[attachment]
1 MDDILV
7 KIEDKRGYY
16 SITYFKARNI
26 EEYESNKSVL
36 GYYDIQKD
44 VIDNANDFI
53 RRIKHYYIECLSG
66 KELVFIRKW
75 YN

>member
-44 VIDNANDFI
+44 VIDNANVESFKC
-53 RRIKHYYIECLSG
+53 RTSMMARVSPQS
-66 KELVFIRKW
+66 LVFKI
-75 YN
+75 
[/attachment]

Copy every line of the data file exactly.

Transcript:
1 MDDILV
7 KIEDKRGYY
16 SITYFKARNI
26 EEYESNKSVL
36 GYYDIQKD
44 VIDNANDFI
53 RRIKHYYIECLSG
66 KELVFIRKW
75 YN

>member
-44 VIDNANDFI
+44 VIDNANVESFKC
-53 RRIKHYYIECLSG
+53 RTSMMARVSPQS
-66 KELVFIRKW
+66 LVFKI
-75 YN
+75 